Academic journal article Journal of Business and Accounting

Specialty Bond Funds: Returns, Expenses, Efficient Markets

Academic journal article Journal of Business and Accounting

Specialty Bond Funds: Returns, Expenses, Efficient Markets

Article excerpt

ABSTRACT: There is a reduced probability that bond mutual funds can generate economic returns that outpace bond market benchmarks. Given the relatively narrow range of outcomes (compared with equity funds), costs and net returns are inextricably interlinked. Costs are the dominant factor explaining variation in returns. After the deduction of investment management costs, bond fund investors collectively underperform market averages. Expenses are a deadweight loss to investors. Investors should exercise caution before committing investment capital to high-cost bond funds. Since investors are unlikely to foretell the best-performing specialty (sector) bond mutual funds, they should be alert to a signpost that increases the probability of identifying winners-funds that levy below-average financial intermediation expenses.


A bond is a long-term contract under which a borrower agrees to make payments of interest and principal, on predetermined dates, to the owners of the bond. Issuing bonds is a major source of funding for governments and corporations. Bond markets are more opaque and illiquid than equity markets, with many bonds trading infrequently.

Corporate bonds, unlike Treasury bonds, are exposed to default risk. Corporate bonds are senior to stocks in the event of bankruptcy and feature protective covenants in the indenture agreement. In reference to particular companies, bonds are less risky than stocks. Since they are fixed-income securities, bonds do not provide enhanced yields prompted by prosperous corporate performance.

Specialty bond funds focus on specific market sectors, securities, or investment categories. Bank loan funds primarily invest in floating rate bank loans. Emerging market bond funds invest the majority of their assets in developing countries. High yield bond funds seek a high level of current income by concentrating their investments in lower-quality corporate bonds. Multisector bond funds diversify their assets among government, corporate, foreign, and highyield bonds. Ultrashort bond funds reduce interest-rate risk by investing in lowduration, investment-grade debt instruments. World bond funds invest either exclusively in foreign government and corporate debt or in a combination of U.S. and non-U.S. bonds.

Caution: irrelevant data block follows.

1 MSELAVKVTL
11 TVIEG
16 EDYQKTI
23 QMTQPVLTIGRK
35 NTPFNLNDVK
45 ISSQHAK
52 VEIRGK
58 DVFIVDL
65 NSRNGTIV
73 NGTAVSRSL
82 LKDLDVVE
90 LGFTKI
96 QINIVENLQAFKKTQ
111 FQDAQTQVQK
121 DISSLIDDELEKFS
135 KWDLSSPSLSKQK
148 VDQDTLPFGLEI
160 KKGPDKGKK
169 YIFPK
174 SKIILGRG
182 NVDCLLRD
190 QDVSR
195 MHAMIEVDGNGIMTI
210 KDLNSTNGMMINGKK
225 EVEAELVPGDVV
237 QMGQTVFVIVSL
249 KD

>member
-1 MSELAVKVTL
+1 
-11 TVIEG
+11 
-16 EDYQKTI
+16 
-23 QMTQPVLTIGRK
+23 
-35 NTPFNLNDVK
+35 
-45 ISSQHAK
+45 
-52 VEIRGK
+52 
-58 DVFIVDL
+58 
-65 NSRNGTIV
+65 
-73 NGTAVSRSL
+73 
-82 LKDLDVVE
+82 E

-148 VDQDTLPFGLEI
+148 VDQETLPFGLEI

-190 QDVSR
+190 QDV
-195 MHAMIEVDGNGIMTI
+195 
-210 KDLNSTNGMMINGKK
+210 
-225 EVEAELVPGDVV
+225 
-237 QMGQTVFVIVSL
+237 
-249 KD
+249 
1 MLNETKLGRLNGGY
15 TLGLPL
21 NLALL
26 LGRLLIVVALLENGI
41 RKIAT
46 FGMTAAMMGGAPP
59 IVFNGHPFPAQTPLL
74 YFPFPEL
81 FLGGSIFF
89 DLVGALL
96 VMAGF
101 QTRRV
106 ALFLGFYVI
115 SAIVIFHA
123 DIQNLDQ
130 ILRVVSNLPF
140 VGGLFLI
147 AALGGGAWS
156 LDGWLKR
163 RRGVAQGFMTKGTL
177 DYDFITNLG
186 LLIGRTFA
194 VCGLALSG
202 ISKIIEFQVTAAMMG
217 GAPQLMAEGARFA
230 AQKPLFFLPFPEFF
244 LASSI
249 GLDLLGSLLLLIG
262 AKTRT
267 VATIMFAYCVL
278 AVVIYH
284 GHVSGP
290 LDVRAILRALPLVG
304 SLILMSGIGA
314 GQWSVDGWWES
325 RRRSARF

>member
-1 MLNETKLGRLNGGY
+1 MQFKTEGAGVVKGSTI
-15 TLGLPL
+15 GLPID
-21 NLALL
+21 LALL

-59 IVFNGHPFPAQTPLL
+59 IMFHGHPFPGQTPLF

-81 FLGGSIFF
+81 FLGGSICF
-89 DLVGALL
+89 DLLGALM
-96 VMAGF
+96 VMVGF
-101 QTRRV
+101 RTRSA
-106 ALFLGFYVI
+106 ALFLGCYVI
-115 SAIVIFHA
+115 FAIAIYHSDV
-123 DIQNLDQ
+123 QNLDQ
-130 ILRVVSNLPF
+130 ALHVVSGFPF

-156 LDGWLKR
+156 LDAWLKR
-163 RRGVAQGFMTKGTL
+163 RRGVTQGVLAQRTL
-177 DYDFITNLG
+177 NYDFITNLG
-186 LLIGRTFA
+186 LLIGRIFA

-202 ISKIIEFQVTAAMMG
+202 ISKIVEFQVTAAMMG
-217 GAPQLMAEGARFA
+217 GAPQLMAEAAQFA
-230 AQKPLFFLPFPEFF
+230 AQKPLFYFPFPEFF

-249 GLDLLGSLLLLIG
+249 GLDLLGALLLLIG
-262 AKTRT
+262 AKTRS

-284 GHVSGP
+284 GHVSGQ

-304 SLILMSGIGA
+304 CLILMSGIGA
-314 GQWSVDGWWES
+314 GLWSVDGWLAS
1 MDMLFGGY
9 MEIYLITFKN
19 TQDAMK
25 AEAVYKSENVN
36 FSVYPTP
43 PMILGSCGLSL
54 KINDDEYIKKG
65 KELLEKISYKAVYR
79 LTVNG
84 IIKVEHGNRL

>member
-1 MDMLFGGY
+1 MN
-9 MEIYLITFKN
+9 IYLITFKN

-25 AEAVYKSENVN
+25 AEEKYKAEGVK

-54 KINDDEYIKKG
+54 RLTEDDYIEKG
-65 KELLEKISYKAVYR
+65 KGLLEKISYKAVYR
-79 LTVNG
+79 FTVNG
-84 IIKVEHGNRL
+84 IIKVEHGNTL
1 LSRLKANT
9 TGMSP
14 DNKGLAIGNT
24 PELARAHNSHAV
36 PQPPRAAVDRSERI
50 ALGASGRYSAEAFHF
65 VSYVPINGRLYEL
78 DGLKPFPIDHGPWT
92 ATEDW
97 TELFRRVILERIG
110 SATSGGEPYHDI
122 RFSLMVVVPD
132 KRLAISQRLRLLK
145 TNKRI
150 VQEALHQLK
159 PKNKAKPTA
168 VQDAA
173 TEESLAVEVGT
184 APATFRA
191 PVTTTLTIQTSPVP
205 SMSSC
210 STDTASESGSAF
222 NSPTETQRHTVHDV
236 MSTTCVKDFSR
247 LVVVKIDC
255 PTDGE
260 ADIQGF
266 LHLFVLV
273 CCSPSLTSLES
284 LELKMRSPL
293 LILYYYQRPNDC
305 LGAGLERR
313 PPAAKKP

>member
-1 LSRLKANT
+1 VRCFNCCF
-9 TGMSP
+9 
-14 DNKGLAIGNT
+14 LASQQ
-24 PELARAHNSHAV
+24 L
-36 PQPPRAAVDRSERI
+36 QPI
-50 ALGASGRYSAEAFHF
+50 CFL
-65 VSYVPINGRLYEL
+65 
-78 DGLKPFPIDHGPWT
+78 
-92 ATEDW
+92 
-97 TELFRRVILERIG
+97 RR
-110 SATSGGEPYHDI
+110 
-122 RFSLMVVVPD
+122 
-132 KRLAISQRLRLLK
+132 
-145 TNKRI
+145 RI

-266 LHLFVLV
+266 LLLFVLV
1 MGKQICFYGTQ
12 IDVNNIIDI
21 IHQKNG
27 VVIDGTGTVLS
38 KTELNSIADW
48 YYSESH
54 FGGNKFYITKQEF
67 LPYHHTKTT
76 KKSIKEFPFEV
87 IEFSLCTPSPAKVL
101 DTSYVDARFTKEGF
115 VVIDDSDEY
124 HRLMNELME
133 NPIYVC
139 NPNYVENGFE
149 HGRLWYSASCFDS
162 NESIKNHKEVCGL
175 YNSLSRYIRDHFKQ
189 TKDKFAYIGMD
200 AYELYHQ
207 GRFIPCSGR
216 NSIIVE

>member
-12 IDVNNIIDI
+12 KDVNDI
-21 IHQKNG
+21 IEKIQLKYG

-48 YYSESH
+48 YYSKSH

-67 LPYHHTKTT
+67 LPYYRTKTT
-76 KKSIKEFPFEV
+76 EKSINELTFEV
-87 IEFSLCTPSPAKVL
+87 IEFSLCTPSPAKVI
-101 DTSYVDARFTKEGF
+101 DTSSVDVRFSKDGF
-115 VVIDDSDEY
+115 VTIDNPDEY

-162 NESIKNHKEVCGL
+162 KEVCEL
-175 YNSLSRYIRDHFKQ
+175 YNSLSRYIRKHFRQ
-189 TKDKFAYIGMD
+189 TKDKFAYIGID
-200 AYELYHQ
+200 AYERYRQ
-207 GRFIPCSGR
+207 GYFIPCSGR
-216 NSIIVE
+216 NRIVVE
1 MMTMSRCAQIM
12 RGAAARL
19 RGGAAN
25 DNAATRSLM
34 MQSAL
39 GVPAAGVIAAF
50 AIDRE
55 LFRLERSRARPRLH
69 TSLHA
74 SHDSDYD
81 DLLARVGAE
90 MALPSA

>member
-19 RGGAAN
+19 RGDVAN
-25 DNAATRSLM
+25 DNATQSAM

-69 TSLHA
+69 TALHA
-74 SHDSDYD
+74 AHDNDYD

Most investors gain exposure to bonds through mutual funds, especially through 401 (k) accounts and other retirement-savings plans. Shareholders own a pro rata share of all of the assets of the fund and are entitled to a pro rata share of the income.

Bonds and mutual funds invested in bonds are the primary financial assets competing with stocks and equity funds. Investors should allocate a portion of their assets to bonds to diversify the ineradicable uncertainty and risk of stocks and counterweight the variability of returns-consistent with their goals, circumstances and preferences,-and produce income that is more stable and predictable than from stocks.

Individual investors-perhaps in conjunction with an advisor- and professional money managers endeavor to design optimal portfolio allocations among various asset classes. Modem portfolio theory commonly performs an essential role in drafting these blueprints of investment plans.

The efficient market hypothesis postulates that the price of a financial asset such as common stock or a bond is identical to its underlying economic value. Investment professionals are persuaded that asset price and intrinsic value (the sum of the present value of a company's future cash flows) differ.

If the efficient market hypothesis is irrefutable then sophisticated portfolio constmction methodologies, such as those designed by mutual fund managers, cannot succeed in delivering market-beating performance since these managers will not consistently discover undervalued securities.


The implication of the efficient market hypothesis is that an efficient stock or bond market will likely induce relatively similar gross returns from investing, causing net returns to be highly dependent on fees and expenses. …

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